With tire failure on motorists' minds these days, we thought it might be instructive to talk about products that purport to fix or prevent flats; some that help deal with sudden loss of pressure; and run-flat tires and pressure-monitoring systems.
None of the products we're going to discuss even claims to deal with the kind of tread separation that brought on the Firestone recall. Such catastrophic failures remain rare.
Much more manageable are typical flats and blowouts. When either of these happen, it's critical to keep control and get to the side of the road. And remember that changing a flat on a busy road or freeway shoulder is always dangerous -- best to call your auto club or other assistance instead.
For those who believe in better motoring through chemistry, products include aerosol flat-repair products, liquid flat-proofing solutions and polyurethane coatings for the inside of the tire.
Unfortunately, these all have drawbacks.
Aerosol flat sealant and tire inflaters have been around for a long time, and some brands work quite well. Don't expect them to reinflate a tire completely, but they should put in enough pressure to get you to a service station. You'll need to drive slower because the underinflated tire will make handling squirrelly and it will get too hot if you go 70.
Eugene Petersen, an automotive engineer at Consumers Union, says the biggest problems with the aerosol products are that the fix isn't permanent and that some create such a mess inside the tire that it can make a permanent fix impossible. They can be used in a pinch to avoid being stranded; just be sure to get the tire properly repaired.
Next up, liquid flat-proofing. Basically, this employs a liquid containing an adhesive with a particle solid, usually plastic. As you drive, the stuff coats the inside of the tire. When a puncture occurs, air pressure pushes the liquid into the opening and seals it, provided that the hole isn't too large.
If you want to go this route, I recommend careful research. You'll want a product that stays liquid below freezing; has rust inhibitors to protect the wheels and steel tire belts; can be washed off the tire and wheel easily; and is nontoxic. It would be a good idea to warn the tire-shop technicians that you've used such a product before they break the bead and the stuff spills out on their equipment.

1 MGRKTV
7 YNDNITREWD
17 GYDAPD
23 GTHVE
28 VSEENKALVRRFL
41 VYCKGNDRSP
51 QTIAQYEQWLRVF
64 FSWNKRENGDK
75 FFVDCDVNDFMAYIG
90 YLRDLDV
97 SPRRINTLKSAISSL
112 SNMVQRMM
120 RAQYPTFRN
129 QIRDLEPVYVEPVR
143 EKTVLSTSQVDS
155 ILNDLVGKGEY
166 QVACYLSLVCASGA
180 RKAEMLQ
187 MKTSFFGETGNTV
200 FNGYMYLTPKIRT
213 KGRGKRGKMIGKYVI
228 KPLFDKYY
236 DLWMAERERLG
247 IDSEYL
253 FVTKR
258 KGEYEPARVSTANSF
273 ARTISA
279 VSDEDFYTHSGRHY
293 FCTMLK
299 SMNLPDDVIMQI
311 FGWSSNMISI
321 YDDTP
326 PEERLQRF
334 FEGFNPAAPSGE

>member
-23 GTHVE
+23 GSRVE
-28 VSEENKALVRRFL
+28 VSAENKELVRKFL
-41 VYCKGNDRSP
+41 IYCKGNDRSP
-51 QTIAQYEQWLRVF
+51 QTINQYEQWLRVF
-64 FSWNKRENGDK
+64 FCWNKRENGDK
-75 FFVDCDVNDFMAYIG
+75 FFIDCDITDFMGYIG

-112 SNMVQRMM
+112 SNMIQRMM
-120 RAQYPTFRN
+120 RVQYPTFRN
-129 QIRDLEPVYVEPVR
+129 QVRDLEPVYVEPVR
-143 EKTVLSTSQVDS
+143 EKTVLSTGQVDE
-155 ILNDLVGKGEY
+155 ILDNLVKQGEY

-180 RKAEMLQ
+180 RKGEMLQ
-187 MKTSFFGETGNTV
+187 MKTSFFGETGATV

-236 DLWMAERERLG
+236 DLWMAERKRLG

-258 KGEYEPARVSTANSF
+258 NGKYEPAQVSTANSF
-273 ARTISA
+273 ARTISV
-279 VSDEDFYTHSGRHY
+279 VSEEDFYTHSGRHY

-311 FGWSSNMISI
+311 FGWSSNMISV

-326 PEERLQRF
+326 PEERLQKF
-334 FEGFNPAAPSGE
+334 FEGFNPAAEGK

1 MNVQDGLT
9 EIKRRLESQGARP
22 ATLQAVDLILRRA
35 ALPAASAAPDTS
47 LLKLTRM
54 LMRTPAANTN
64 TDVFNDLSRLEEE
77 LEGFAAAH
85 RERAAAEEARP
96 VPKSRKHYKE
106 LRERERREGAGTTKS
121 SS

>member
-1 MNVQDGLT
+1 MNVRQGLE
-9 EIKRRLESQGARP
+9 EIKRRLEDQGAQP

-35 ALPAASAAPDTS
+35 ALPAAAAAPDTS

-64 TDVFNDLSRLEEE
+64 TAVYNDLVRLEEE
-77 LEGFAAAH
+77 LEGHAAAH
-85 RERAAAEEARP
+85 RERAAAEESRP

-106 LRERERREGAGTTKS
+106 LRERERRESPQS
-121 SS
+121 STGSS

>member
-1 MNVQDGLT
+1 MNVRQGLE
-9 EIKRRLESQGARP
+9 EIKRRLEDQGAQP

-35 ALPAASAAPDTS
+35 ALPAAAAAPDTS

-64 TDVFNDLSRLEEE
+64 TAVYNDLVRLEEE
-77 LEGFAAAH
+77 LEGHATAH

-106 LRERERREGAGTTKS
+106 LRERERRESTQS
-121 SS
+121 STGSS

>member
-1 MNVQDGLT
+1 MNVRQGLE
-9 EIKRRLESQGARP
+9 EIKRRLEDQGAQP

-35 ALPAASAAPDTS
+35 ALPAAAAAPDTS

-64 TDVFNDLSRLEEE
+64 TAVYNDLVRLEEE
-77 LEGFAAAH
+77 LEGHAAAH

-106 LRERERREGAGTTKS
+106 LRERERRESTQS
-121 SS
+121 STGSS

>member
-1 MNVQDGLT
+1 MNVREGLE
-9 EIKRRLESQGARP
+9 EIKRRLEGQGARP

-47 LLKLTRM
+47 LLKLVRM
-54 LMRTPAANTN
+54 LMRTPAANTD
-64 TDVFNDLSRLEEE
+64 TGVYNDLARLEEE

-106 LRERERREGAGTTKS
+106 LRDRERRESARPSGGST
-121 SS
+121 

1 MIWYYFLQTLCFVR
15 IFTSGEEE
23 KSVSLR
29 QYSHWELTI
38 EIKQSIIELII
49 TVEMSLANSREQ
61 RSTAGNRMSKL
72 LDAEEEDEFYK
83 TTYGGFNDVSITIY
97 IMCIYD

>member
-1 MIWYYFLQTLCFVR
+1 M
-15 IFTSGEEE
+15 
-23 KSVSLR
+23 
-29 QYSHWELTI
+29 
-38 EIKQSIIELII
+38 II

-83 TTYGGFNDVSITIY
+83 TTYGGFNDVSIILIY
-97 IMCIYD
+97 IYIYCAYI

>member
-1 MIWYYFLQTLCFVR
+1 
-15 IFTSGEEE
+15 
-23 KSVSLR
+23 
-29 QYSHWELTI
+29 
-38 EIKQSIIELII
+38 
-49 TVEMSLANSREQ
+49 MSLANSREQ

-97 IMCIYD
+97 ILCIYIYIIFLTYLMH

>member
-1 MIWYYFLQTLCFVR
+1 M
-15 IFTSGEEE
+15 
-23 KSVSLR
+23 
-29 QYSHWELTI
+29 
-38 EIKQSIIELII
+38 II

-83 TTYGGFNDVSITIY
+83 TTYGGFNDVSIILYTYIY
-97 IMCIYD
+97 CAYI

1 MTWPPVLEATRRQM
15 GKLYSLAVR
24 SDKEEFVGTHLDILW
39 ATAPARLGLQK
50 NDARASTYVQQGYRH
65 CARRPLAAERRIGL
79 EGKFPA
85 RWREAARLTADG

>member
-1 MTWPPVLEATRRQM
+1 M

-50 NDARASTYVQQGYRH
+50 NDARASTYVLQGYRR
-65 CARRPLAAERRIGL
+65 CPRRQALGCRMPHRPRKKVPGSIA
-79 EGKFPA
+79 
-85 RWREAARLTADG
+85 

You'll also want something that isn't going to add a significant amount of weight.
Even following that advice, Petersen has his doubts.
"I wouldn't recommend buying these products for highway use," he says, because of how they might affect heat buildup and the potential for vibration-handling problems from weight or the material collecting more heavily in one spot.
Another product that makes tires self-sealing is a liner made from very soft polyurethane. Again, weight is engineer Petersen's main concern because of its effects on ride and handling.
In addition, proper installation is critical so that the liner adheres evenly to the inside of the tire. This product seems to replicate what some manufacturers, such as Uniroyal, have built into certain tires.
Petersen says these have tested well and self-seal punctures up to about three-sixteenths of an inch. Anything larger than that, though, and you've got a good old-fashioned flat.
Overall, he says, "the best thing to do when you get a flat is to put the spare on."
Tyron Automotive Group of Britain has been making these since the late '70s and plans to bring them to the United States in December.
The steel-alloy bands are installed in the well of the rim after the tire is mounted. Filling this cavity, Tyron says, prevents the bead of a deflated tire from collapsing into the well. Such a collapse can cause the tire to shift on the wheel, resulting in loss of control, the company says. The resulting flailing can cause the tire to disintegrate and further damage the vehicle, including snapping the brake lines.
Rick Cole, who is in charge of U.S. distribution of the product, says the device allows a driver to continue at freeway speeds for about three or four miles, and farther than that at lower speeds. Each band weighs about 2 pounds and is supposed to last as long as the car. A set of four retails for about $300.
Consumers Union has not tested this product.
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